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Belgian Court Won't Try Sharon

February 13, 2003|From Times Wire Services

BRUSSELS — Belgium's supreme court threw out an attempt by a group of Palestinians to bring Israeli Prime Minister Ariel Sharon to trial for war crimes, but left the door open for the plaintiffs to try again after he leaves office.

The Palestinians, who sought to have Sharon prosecuted for a 1982 massacre at refugee camps in Lebanon, were using a Belgian law that allows the country's courts to hear cases of war crimes committed anywhere in the world.

A lower court dismissed the case in June, saying Sharon could not be tried for war crimes because he does not live in Belgium. It also said he enjoyed diplomatic immunity as the head of the Israeli government.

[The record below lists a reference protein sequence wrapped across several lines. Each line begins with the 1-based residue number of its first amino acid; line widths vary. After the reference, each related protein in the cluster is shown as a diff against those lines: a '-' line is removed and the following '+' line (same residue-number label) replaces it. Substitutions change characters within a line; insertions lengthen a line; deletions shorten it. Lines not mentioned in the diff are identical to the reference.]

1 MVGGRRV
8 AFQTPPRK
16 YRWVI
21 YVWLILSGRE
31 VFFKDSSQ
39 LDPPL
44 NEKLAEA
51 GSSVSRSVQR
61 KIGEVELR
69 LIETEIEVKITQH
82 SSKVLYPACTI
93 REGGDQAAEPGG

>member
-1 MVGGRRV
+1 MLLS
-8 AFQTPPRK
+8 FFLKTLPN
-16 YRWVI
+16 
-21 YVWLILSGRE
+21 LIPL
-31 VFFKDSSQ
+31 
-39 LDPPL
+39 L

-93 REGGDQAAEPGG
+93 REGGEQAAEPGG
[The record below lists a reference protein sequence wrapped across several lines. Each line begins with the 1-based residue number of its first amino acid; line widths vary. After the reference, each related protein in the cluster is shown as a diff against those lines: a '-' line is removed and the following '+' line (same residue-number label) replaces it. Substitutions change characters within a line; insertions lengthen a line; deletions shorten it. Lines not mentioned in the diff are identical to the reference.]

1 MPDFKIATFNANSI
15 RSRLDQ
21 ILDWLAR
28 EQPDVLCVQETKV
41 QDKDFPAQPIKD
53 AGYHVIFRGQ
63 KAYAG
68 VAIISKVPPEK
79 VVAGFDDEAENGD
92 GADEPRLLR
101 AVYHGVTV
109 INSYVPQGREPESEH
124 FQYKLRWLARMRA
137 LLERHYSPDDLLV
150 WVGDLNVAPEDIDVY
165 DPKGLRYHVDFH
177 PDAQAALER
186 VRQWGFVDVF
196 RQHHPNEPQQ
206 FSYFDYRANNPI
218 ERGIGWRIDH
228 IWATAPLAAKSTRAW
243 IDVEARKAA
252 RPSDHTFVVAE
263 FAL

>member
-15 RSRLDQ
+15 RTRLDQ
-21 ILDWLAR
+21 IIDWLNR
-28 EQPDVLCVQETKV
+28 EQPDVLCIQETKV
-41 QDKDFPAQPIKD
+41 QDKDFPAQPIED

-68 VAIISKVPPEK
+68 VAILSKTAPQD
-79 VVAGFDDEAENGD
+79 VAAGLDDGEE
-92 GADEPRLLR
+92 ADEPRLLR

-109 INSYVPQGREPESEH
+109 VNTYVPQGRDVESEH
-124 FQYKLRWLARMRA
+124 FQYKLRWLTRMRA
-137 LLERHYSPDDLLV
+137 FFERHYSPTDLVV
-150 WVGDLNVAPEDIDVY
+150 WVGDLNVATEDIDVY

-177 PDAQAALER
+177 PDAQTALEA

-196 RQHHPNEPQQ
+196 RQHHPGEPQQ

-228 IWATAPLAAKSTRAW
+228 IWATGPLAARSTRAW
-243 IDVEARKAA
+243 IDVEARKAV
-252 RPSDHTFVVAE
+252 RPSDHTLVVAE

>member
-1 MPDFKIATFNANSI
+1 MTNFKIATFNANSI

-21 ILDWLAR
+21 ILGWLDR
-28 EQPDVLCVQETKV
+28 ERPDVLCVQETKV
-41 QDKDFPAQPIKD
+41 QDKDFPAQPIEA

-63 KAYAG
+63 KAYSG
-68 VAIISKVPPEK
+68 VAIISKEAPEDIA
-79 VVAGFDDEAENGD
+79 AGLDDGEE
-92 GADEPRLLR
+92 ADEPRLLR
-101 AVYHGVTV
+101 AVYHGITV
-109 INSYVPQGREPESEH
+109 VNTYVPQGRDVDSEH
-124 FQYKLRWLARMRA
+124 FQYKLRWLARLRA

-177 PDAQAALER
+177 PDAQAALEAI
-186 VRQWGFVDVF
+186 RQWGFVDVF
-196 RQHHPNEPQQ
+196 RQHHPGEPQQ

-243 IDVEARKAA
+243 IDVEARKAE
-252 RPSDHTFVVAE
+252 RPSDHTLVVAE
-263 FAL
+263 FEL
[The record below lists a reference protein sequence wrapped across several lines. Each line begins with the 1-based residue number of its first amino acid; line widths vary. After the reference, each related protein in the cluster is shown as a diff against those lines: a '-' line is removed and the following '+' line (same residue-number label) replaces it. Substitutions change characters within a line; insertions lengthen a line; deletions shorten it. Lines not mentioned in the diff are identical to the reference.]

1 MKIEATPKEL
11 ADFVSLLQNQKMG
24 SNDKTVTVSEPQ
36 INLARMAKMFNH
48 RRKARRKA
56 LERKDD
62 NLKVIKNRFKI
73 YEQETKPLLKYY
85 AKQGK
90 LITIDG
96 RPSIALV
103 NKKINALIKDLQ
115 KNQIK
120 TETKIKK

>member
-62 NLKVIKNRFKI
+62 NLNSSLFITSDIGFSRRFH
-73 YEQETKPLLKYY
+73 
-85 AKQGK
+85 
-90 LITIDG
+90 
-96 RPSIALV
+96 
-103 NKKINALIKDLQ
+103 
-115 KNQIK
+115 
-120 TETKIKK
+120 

The supreme court upheld Sharon's immunity but said charges could be brought against nonresidents under Belgium's "universal jurisdiction" law. That left open the possibility of a future investigation once he leaves office.

The court said investigations could proceed against former Israeli army Cmdr. Amos Yaron, who was also named in the original complaint filed with Belgian prosecutors two years ago.

Israeli Foreign Minister Benjamin Netanyahu called the decision a "scandal" that "legitimizes terror and does not help those who fight terrorism."

Sharon was Israel's defense minister when hundreds of Palestinian civilians in refugee camps south of Beirut were slaughtered by a Lebanese Christian militia allied with the Israelis.

An Israeli inquiry found Sharon indirectly responsible and forced him to resign as defense minister in 1983.

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